She clawed at my visor and spit at me. I tried to distract with an old movie, she was a lover of old movies. Today it didn’t work.

I took her outside, I toured her around the residence. She complained – really loudly, that this was not her home.

For one moment, I think more of myself. I have no family to help with this. There is a brother, but he is in so much psychic pain he is not able to help.

I witness this and I have to remember. My mom was a good mom. My mom loved us and made our home the hub that all my friends felt comfortable coming to. Our place was always so much fun, she welcomed everyone to our place. we all grew up with her.

My mom was crazy, she would dance right into the super 8 film my dad was trying to take of beautiful cliffs in New Brunswick. My mom is who I talked to when I came home after too many beers who listened patiently when I blathered on about nothing. My mom let us use her wedding dress for a movie we were making. Who dived into the pool in that dress??

My mom was always there for us. My mom listened.

Now who is my mom? What does she think, what does she feel?

I am not sure she feels the absence of her wonderful partner. She talks about ‘Frank’ but I don’t know if she realizes he is no longer there.

Soon after my dad died, she told me a story. She was asleep in a different section of the room on the night he died. She talked about how he came to her that night and talked to her. I can’t remember what she said about that encounter, but it was a vision of comfort and love.

Now there are photos of the two of them together throughout the room, but I don’t think she recognizes them. Some times, I am Frank or her brother Paul also long gone. Sometimes I am Paul, but I am a bit surprised when she recognizes me.

Today her plea was to take her home. I told her that she was home, but really, that made no sense to her.

This is living with dementia. It is too easy to be angry with her because she is no longer the mom I knew. I write this to help me to remember to respect who she was even though she is still here. She is not who she was.

This is part of life, seeing your loving parent descend into something that resembles madness. There is no solace in this. There is no comfort, there are memories, but they are faded right now.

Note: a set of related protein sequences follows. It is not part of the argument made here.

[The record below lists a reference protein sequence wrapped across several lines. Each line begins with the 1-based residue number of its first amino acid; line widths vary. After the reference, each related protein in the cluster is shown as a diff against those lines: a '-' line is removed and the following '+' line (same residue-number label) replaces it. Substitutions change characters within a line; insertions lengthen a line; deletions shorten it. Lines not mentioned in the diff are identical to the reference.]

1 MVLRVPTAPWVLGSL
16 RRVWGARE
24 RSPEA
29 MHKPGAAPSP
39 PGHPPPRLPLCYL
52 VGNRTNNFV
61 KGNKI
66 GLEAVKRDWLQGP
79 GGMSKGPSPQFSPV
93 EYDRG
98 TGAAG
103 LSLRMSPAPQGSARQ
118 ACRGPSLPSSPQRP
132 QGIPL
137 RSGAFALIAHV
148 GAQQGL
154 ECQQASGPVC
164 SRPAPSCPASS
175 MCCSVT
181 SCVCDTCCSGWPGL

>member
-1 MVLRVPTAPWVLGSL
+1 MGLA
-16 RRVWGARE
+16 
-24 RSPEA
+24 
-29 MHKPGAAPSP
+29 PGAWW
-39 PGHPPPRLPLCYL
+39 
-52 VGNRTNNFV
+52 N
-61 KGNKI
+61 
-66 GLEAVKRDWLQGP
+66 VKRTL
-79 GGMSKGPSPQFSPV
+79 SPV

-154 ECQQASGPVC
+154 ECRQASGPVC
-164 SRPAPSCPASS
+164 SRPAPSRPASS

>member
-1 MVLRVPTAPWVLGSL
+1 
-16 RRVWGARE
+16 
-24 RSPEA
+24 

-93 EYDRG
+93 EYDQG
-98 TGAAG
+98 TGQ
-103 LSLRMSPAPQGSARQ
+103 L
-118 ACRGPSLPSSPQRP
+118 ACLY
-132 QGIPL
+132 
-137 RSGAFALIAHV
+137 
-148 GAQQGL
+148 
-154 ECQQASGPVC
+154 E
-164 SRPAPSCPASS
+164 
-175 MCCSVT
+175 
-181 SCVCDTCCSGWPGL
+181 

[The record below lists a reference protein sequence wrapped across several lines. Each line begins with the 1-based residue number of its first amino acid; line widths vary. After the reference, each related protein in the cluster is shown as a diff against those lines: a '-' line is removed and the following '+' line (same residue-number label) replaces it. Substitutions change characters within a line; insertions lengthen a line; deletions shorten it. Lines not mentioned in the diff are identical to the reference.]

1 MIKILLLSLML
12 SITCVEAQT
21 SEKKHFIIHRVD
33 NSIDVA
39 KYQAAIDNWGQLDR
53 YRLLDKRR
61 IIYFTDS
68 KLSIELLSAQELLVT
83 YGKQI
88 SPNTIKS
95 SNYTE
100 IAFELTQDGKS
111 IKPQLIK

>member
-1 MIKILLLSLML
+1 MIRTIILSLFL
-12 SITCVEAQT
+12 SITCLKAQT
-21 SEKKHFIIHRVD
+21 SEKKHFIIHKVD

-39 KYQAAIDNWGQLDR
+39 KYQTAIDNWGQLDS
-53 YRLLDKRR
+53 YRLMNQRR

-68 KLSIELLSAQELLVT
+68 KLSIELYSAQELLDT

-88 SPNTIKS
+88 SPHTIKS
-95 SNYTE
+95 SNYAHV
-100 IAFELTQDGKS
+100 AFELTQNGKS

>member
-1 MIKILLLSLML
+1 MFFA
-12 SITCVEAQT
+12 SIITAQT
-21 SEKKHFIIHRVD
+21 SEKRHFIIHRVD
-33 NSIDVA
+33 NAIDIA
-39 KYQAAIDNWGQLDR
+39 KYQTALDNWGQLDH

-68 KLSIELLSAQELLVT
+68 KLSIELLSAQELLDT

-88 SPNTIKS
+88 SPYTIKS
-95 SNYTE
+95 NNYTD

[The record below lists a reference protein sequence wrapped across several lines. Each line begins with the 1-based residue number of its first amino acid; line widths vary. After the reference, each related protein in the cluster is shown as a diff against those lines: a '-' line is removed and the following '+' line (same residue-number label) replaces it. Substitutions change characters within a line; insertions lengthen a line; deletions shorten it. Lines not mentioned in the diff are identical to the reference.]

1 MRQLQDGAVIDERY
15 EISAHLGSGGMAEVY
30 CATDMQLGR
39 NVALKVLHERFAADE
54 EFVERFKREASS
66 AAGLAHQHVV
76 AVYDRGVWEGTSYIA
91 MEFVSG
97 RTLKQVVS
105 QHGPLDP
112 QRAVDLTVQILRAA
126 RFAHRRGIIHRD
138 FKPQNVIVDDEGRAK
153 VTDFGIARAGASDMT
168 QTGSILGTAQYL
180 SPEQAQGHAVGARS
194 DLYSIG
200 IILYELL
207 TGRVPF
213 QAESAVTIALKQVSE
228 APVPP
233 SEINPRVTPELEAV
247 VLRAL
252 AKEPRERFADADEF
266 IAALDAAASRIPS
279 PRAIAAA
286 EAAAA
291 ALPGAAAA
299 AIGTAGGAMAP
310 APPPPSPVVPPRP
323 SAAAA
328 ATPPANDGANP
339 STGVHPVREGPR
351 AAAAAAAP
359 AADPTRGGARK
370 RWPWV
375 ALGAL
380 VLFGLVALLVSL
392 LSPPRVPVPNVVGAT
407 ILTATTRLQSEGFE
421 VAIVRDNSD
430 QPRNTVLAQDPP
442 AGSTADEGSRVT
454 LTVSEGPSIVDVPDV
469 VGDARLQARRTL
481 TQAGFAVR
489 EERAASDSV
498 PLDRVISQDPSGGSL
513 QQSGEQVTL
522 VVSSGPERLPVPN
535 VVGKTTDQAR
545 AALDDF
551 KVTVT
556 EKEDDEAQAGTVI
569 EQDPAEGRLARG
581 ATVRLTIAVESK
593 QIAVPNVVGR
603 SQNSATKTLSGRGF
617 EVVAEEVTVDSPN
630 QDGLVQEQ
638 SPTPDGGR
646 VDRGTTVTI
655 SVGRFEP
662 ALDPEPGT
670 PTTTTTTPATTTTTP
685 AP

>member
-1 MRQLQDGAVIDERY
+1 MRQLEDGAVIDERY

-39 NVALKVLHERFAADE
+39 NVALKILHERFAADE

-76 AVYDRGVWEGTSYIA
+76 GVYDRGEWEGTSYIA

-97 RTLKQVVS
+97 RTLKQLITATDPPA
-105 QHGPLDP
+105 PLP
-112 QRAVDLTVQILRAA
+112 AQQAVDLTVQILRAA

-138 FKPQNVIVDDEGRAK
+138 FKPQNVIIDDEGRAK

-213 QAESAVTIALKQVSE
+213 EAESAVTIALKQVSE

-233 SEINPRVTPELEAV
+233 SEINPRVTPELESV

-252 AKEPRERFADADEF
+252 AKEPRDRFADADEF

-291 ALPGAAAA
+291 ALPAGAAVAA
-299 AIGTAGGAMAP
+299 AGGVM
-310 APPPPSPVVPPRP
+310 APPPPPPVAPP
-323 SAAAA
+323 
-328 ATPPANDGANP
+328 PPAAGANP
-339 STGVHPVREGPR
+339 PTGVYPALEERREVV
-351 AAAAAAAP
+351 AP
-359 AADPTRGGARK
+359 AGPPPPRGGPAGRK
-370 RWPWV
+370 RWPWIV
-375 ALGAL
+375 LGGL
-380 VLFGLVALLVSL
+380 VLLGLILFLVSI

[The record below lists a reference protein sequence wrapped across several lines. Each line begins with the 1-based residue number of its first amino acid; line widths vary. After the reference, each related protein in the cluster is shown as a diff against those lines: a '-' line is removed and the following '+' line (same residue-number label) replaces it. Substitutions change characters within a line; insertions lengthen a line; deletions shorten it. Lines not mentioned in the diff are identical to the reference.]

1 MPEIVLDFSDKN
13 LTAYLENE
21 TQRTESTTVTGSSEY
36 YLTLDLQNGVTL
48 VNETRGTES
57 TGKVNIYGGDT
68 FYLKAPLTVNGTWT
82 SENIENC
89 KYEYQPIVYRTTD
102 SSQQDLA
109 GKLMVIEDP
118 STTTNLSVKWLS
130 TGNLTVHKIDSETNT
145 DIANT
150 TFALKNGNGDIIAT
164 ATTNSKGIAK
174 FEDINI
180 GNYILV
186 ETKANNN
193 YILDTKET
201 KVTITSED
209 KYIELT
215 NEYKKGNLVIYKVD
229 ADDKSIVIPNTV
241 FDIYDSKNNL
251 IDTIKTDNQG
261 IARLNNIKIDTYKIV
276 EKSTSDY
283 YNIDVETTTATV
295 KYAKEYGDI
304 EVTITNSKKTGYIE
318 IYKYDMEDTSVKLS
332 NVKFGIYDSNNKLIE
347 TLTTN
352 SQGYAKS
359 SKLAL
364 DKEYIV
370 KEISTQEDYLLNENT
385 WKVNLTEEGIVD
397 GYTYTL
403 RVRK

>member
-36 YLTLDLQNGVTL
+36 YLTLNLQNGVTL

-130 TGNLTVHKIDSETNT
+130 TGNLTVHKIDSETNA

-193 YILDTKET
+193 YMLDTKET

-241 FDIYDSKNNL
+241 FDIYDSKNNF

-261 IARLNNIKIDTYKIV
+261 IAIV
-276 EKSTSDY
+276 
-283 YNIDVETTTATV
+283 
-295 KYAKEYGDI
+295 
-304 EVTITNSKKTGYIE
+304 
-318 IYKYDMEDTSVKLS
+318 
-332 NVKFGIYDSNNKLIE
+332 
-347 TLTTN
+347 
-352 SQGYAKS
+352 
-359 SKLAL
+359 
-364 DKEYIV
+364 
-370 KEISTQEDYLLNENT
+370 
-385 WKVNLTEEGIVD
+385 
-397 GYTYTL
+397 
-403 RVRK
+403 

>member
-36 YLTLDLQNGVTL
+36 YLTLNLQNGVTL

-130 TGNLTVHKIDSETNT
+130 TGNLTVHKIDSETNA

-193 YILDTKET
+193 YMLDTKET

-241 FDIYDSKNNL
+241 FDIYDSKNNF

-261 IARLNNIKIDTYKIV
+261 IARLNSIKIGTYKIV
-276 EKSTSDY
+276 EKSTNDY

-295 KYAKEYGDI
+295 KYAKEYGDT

I write this out of great respect for my mom. I write this to remember. I write this to help me to me a loving son on the next visit when who knows what will happen.

Is it possible to mourn the living? I don’t know. I respect and love who she was. This is life, this is dementia.

Old Fellas new Music – Episode 4 notes

The Beaches

Playlist for this week:

Bob:

Janey Brown – Closer

Ellis Meek – Night Moon

Loon Choir – Lust & Divisions

Liam Deery – Unknown

Bravestation – Ray of Love

Paul:

The Beaches Lame

The Glorious Sons Panic Attack

Art Bergmann – Your Second Amendment

Jesse Roper – Horizons

Shakey Graves – Unlucky Skin

Here is the link to the show on Spreaker

And here is the link to our ever-growing Spotify playlist

Lots of great music again this week. The most unique aspect for this show has to be the Brockville element. All of Bob’s songs have a connection to Brockville and Thousand Islands Secondary School.


You really need to listen to Bob’s stories here – each artist has a unique and interesting journey. I say it several times in the episode, but it is pretty incredible that all this talent is coming from a relatively small place in Ontario.

This is one of the mandates of the show, to feature and promote artists that don’t necessarily get much airplay on regular radio stations. Each of the Brockville artists could do really well on the CBC for sure! This also shows the connections a teacher can make to their students over their career. Pretty cool.